2. Wow, and here I thought my Momma was the only one who put eggs in her shrimp gumbos and stews! She would drop the raw eggs into the gumbos but always boiled the eggs, cut them in half, and put them in the shrimp stew right before serving. She also added sliced boiled eggs to her petite pois (sweet peas), as well. We’re in southeast LA, so it’s not too far from where you grew up. So interesting that your recipes are more like our cooking than what I’ve seen of the Lafayette-New Iberia area.

    • I love hearing the slight similarities and differences in cooking from our beloved south Louisiana. Thanks for commenting. It’s very encouraging.

  3. I just tried making this and there must be ingredients missing or the measurements are way off or both. Can you please advise? Such a waste 🙁

    • Oh, I’m so sorry . I just looked the recipe over and it looks fine. Can you tell me what you think went wrong?

      • Hi, sorry if you get two responses. I halved the recipe but followed all of the directions. I am confused as to how 1.5 teaspoons of Cajun seasoning would come through in such a large roux and 6 cups of water. My final product just tasted like flour water even after loads of salt and Cajun seasoning. Where does the main flavour come from in this dish?

      • Brenna, I am going to remake this recipe and get back to you. My desire is to give you and others recipes you can trust. Thank you for making me aware of your experience. I will get back with you soon!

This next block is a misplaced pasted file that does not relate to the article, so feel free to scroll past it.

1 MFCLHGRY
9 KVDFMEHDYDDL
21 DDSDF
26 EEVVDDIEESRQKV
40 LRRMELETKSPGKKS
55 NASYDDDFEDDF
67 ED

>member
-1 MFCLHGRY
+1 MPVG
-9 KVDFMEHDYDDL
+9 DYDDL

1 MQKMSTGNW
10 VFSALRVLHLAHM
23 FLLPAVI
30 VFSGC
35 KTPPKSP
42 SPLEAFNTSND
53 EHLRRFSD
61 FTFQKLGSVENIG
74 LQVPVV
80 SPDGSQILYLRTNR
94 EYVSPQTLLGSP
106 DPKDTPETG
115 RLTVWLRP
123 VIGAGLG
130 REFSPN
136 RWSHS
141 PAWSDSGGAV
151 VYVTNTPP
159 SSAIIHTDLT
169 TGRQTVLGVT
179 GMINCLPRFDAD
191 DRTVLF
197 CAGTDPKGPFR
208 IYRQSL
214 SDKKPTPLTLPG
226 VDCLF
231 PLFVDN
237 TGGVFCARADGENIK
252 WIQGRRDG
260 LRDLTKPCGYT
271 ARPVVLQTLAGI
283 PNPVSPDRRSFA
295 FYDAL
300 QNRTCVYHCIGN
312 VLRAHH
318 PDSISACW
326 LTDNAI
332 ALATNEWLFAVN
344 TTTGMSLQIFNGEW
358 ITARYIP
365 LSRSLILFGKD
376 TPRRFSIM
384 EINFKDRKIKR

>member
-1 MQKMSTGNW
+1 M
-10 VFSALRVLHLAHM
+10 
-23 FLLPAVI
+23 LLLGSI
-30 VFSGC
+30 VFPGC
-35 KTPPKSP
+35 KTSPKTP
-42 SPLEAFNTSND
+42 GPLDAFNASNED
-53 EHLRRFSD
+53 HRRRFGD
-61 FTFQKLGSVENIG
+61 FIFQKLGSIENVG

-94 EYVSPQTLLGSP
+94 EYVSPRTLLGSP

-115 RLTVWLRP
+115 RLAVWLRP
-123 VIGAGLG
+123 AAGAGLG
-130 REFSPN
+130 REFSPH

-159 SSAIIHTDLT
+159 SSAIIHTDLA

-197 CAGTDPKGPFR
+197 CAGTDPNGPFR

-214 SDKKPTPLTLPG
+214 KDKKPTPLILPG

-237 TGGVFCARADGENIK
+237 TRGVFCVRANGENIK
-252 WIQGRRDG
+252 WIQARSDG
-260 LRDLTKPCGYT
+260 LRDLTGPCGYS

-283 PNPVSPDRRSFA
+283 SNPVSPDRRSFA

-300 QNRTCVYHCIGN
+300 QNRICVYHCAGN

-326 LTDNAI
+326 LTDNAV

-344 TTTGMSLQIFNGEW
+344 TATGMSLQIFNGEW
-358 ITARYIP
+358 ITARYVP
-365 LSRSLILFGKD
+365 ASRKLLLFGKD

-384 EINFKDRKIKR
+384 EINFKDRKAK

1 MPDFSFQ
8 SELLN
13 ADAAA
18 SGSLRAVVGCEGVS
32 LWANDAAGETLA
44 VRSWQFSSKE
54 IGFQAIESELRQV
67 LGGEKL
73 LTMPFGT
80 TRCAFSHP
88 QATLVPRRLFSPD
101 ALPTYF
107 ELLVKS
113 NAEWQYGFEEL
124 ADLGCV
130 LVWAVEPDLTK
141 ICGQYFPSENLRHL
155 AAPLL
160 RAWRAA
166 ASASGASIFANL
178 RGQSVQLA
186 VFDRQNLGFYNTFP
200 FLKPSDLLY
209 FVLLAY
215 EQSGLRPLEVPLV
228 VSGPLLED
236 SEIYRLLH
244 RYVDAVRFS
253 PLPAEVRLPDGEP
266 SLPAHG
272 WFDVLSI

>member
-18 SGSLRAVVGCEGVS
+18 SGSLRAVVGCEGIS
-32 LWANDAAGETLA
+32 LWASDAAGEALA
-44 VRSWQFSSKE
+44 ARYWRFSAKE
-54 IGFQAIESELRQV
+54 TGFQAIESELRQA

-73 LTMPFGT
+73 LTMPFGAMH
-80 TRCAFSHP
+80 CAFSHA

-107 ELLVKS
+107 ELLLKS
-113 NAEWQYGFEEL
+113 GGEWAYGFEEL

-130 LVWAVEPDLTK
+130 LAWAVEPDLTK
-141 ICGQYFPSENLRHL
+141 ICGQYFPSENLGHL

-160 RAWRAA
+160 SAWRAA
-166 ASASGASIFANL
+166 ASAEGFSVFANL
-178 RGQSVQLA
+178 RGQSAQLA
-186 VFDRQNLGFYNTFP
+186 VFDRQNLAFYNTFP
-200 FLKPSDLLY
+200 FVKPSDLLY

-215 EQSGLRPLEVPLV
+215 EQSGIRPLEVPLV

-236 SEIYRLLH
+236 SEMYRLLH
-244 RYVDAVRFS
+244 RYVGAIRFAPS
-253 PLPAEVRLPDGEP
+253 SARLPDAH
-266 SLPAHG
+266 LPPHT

• Brenna, I made the Shrimp Stew With Eggs again today, cutting the recipe in half as you did. The results were the same delicious pot of stew as if I’d made the whole recipe. From your previous comments, I’m thinking that maybe your roux wasn’t dark enough. I got this one pretty dark, the color of chocolate. The roux is the base of the stew, where it gets a lot of its flavor. The vegetables cook in the browned roux for 10 minutes to soften and release their flavors, then the 3 cups of water simmer with the roux mixture for 30 minutes. I skimmed some grease off the top of the stew before adding the shrimp and seasonings. I also increased the cajun seasoning by 1/2 teaspoon. Before dropping the eggs in, I did thin the stew with a bit of water to soften the roux flavor and bring out the shrimp taste. That did the trick! The adjustments have been updated on the blog post’s recipe. Thank you bunches for letting me know, and I hope these hints help you to try this tasty dish again. Please let me know if you have any other questions. I do have a post called A Roux Lesson if you need assistance in making a roux. Good chatting with you!